Locals brace for ripple effect of NFL lockout

11:56 PM, Mar 1, 2011   |    comments
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Tampa, Florida - A stone's throw from Raymond James Stadium, Bucs' game days keep Steve Walden and members of the Jesuit High School Dad's Club busy parking cars.

"We all know where the money's going, so that really is a passion," says Steve, who is the Dad's Club president. "A lot of times, when we ask 'how did we do today,' we immediately determine how many scholarships, or if we even got one full scholarship that day of parking."

Jesuit has long been proud of it's scholarship aid for students. If a student qualifies academically to attend the school, but can't afford tuition, Jesuit provides a scholarship. The way to raise these funds comes during special events at Raymond James Stadium by providing additional parking at Jesuit. If there's no NFL season in which to park cars, the financial loss will clearly hurt this school's mission.

"Twenty to thirty percent of our student body is on financial aid and we've given, this year alone, 1.3 million dollars in financial aid, so it will have a big impact on that aid program," says Jesuit High School President Father Richard Hermes, S.J.

While the school anticipates trying to find alternative fundraising they don't already employ, Father Hermes waits with faith.

"(We) wait and see like everyone else around here, because there'll be a lot of other businesses and families impacted by what happens."

The management company of Raymond James Stadium, Tampa Sports Authority (TSA), hires a number of sub-contractors for Bucs games. They, in turn, employ thousands of part-time and seasonal workers. TSA tells 10 News these jobs could number as high as 2,400, without counting the seasonal staff the Bucs hire themselves. These are the sorts of jobs promised when NFL owners convince cities to subsidize their stadiums. But, right now, they're just another example of a growing list of people and businesses who'll be affected by a NFL lockout.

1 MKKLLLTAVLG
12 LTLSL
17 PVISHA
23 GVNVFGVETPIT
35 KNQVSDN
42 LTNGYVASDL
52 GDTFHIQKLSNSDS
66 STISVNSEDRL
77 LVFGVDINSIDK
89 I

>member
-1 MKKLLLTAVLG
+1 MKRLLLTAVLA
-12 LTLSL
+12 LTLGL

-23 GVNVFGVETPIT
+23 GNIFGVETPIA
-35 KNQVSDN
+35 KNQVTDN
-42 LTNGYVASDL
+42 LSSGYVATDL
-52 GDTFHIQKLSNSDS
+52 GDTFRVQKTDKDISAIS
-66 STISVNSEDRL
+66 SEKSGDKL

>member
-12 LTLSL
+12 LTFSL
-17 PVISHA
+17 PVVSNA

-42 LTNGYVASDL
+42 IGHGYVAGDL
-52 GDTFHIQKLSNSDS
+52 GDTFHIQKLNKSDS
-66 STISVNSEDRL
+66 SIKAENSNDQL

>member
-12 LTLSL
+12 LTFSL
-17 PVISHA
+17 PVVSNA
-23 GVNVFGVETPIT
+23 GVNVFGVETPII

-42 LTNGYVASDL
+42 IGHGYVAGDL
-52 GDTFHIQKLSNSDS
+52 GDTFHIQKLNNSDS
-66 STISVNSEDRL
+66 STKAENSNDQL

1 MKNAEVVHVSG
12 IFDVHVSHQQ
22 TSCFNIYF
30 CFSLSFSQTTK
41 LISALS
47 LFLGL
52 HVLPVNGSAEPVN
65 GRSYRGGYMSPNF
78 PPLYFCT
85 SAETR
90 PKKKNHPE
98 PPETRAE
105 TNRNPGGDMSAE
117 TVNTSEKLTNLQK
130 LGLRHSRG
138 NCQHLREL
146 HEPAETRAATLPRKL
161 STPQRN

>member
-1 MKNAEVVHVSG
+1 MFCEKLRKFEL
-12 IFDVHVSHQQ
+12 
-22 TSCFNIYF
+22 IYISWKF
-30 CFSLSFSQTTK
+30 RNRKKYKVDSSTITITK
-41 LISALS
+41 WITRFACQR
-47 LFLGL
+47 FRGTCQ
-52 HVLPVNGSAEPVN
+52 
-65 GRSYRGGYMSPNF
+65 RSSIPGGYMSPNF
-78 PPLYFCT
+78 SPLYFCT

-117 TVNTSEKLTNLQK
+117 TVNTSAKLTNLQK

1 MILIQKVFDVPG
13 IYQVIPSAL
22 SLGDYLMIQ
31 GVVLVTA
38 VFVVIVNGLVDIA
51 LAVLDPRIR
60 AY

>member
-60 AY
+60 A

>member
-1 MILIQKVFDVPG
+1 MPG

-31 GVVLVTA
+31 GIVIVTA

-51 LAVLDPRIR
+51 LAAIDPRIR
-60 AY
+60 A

"The NFL lockout would be severe, not only to us, but I think, the entire area," says Trey Goss, manager of the Press Box Sports Emporium. For decades, the small but mighty sports bar has been in an institution along Dale Mabry in South Tampa.

Goss says the Bucs blackouts hurt business enough. But no NFL games at all?

"That's worse, (dealing with) the Bucs was hard, but with all the games gone, that dwindles to nothing," says Goss. "No season, no wings, no customers, no job, nothing."

"A lot of people are irritated by the fact there's so much money involved anyway. What is there to complain about?" he adds. "So you get a lot of that, but people just want to watch their football."

And around here, ultimately, keep their jobs.

"To not have football, yeah, that would put all of our jobs in jeopardy pretty much," says Goss. "That would be huge."

If you'd like, you can contribute to the Jesuit High School Scholarship Fund. Just click the "Jesuit Annual Fund" donation button on the JHS home page. 

Angela Jacobs, 10 News

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